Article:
An Aha! moment: How falling off my bike taught me the most valuable lessons.

By May 12, 2020 No Comments
Falling Down and Getting Back Up

I took a tumble on my bike the other day… 

I surprised my fiance with a bike for his birthday in December. I also got one for myself because I was actually using his birthday as an excuse to buy me something I’ve been wanting. Hah! Sorry, not sorry. 

When I got these bikes, I knew full well he was going to use his for more adventurous rides. I knew that I’d use mine to stroll the streets of my neighborhood like I did when I was a kid. Sidewalks are safe. 

I’m not the most adventurous person. 

That’s the understatement of the month. Not only am I not adventurous, but I’m also incredibly risk-averse. I don’t gamble. I don’t love spontaneity. I stick to sidewalks. 

With that in mind, it’s no surprise that I was beyond annoyed when he coaxed me out to ride with him on some nearby trails. 

He told me the trail was easy. 

He rode it on his own a day before and felt I’d be able to ride it, no problem. 

Accept that when I got there, there was a problem. There were no paved sidewalks! It was full-on trails with hills, rocks, roots, and things I just didn’t associate with my kind of bike ride. 

We went down several paths and I was breaking a sweat. 

I’m not sure if it was because the trail was more challenging than I’m used to or if it was pure fear dripping out.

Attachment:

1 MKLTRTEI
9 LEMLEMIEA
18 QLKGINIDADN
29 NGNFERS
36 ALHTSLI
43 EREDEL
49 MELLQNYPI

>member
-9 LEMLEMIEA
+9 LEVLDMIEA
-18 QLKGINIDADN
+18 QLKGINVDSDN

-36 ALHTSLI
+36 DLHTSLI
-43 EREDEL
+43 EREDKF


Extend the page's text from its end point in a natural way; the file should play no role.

Some parts were so steep I had to stop, hop off and walk my bike to the next area that was suitable for me to ride. He told me as we approached a challenging section of a trail, “Trust your bike, it can take this”.

 I rolled my eyes and thought “It’s not my bike I don’t trust. It’s me! 

About 20 minutes into it, my fiance realized that I wasn’t having a good time so we backtracked it outta there and found a windy sidewalk that intersected with a nice even running trail. I was back in my element. 

This ride didn’t seem fun though. 

I kept thinking about how it now seemed boring to ride my bike on the sidewalk. There weren’t any obstacles but there weren’t any good views either. 

I kept thinking about how frustrating it was to see my fiance approach hills and push full force to make it to the top. Meanwhile, I had to walk mine up. I kept thinking about how he didn’t even hesitate as he came up on a steep descent but I was too afraid to even attempt to go down. 

It’s me I don’t trust. 

Those words kept playing in my head. 

For days, I thought about how this was yet another instance in life where I let fear take the wheel – or in this case, the handlebar – and dictate my direction. I let fear stop me from pursuing something I found interesting. I had so little trust in myself that I wouldn’t even attempt to take on a new challenge.

This was the same old ending to a different chapter of my book. This story was getting old!

I asked to go back to the trail a week later.